Some thoughts on investing in start-up companies
I have come across investors who have been successful entrepreneurs in the past but many of them have lost a lot of their hard-earned money investing in businesses they know very little about. In doing so, they have failed to take advantage of their many years of hard work, knowledge and expertise that created their first success. In other words, they didn’t stick to their knitting.
Other mistakes often made by investors include: a general lack of ‘process’ in evaluating opportunities before investing; undue reliance on the fact that someone else has invested; and giving too much weight to such things as ‘gut feel’, the CEO (past failures and ability to deal with them), the team, R&D expenditure, the issue of patents per se, accolades given by industry bodies, and peer-reviewed papers.
On the other hand, it makes more sense to invest in the business idea of someone who has done the hard work over many years to become an expert in his chosen field, someone who has spent 10,000 hours of “deep practice” (a term used by Daniel Coyle in his excellent book, The Talent Code).
Another essential pre-requisite to a successful technology investment is a well-understood and clear intellectual property position. This does not necessarily mean having a patent or registered trade mark, even though these can be useful in giving the start-up company an advantage over its competitors. What is more important is a strong assessment of the novelty and competitiveness of the start-up’s business idea. Without this assessment the start-up cannot be confident of being able to fight patent infringement claims or persuading potential investors that its business is worth investing in.
Therefore a comprehensive “competitive landscape” search is essential. While a Freedom to Operate search is useful, it does not always go far enough. A standard FTO search looks at existing (and some expired) patents recorded on the databases used by the FTO search engine. The search will also be limited by the search criteria input by the person making the search.
Furthermore, standard FTO searches tend not to look outside the field of registered patents. A lot of competitive and market information can be found through standard Internet searches, as well as searches of expired patents, university publications, research organisation reports and magazines.
If information uncovered by the search predates known patents held by third parties, that information can constitute “prior art” and, as such, can be both a strong weapon and shield. For example, if a patent holder threatens an infringement claim, the defendant’s disclosure of the prior art will more than likely send the patent holder running for fear that the defendant may seek to overturn the patent or tell others about the prior art, thereby weakening the patent holder’s position.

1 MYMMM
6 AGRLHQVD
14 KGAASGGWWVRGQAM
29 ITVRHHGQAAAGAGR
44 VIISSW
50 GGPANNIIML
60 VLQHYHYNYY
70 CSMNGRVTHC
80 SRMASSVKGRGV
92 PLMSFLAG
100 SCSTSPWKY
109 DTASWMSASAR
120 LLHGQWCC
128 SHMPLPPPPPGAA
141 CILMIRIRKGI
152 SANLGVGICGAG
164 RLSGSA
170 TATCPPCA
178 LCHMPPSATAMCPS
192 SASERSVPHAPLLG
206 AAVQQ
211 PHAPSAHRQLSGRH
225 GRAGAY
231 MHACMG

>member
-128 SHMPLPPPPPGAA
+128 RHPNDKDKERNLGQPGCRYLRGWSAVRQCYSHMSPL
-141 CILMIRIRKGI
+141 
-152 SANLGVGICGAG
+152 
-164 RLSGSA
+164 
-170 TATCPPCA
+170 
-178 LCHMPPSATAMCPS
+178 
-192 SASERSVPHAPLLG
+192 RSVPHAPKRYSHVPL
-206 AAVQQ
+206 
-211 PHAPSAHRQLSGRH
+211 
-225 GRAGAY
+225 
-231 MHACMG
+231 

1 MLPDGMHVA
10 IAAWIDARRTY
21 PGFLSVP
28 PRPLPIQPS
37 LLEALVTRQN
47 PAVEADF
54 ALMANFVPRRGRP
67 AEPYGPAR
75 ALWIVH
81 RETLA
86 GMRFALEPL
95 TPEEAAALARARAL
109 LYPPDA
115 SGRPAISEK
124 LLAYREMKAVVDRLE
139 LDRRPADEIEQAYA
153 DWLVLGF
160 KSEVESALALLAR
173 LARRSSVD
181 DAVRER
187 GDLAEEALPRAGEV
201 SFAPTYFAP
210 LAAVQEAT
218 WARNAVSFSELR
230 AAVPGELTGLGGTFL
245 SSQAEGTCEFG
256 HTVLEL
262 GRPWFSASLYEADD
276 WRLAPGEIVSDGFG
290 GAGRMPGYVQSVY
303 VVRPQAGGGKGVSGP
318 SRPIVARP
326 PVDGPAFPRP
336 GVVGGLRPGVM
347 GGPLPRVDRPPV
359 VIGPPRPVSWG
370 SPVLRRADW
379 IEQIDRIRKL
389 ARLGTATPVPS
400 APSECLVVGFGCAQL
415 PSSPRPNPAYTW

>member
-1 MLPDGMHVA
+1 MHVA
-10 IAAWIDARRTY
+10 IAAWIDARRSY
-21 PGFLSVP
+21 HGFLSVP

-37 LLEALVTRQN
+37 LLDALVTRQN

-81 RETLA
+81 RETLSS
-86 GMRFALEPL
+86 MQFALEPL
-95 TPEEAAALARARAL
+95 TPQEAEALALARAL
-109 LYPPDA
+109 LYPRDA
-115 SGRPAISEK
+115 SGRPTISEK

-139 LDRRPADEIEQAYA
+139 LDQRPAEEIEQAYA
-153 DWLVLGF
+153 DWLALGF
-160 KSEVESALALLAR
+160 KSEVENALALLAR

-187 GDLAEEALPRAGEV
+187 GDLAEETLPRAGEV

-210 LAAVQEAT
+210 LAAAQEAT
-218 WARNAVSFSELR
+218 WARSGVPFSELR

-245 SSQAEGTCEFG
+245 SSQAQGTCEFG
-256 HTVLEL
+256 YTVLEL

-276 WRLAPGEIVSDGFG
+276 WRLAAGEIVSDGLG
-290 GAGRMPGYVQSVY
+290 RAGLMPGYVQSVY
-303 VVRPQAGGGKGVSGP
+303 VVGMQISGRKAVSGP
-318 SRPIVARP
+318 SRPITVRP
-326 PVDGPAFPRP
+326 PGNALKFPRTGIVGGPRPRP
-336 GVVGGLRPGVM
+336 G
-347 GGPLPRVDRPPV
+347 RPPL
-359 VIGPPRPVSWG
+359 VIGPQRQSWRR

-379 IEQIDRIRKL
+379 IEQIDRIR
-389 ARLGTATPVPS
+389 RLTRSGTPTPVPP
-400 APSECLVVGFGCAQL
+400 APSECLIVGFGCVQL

A comprehensive search of the competitive landscape can provide other benefits as well. It can identify other players in the same market, who is buying what patents, who has succeeded with the technology and who has failed.
Looking at previous failures is also a good way of helping a start-up decide whether to continue with its idea, give up altogether or modify its approach in order to avoid the same failures. For example, if someone has previously failed with an idea, what has changed to justify continuing with the same idea? If nobody wanted the product in the past, what has changed to make the product more desirable now? If these questions cannot be answered easily, there may well be no point in carrying on with the product or idea.
Good money spent early on a comprehensive landscape search will save an investor wasting more money on a business whose chances of success cannot be proven. Conversely, if the search results show that the business idea is truly novel and does not infringe anyone else’s rights, the chances of success could well improve beyond the investment community’s standard expectation of only one or two successes out of 10 investments.
The start-up will also be better positioned to negotiate a good investment agreement, reducing the risk of his product or idea being devalued by the investor. A higher valuation based on a unique proposition is also possible.
A comprehensive report can also save the start-up spending too much time and effort on unproductive R&D and IP protection before going to market. For example, if the report shows that the same technology or other technology achieving the same outcome has been or is being developed by someone else, the start-up can change its R&D and commercialisation strategy accordingly.
On the other hand, if the other players are not identified until after the market launch, the start-up’s business could very quickly become uncompetitive and it will be difficult, if not impossible, for the start-up to recover its R&D investment.
Another risk for a start-up that hasn’t done its homework is that of being sued. There have been a number of recent stories of “trolls” timing their patent infringement attacks deliberately to coincide with a start-up’s market launch or completion of a capital-raising. For some interesting commentary on this phenomenon see The Giants Among Us by Tom Ewing and Robin Feldman and Patent Assertion and Startup Innovation by Colleen V. Chien.
In summary both investors and start-ups need a good level of comfort with the novelty, intellectual property position and competitiveness of the business idea. This level of comfort can be increased by conducting a full novelty and competitive assessment. It also helps if the start-up’s founder has spent a lot of time deeply practising his skills, and acquiring leading knowledge and expertise.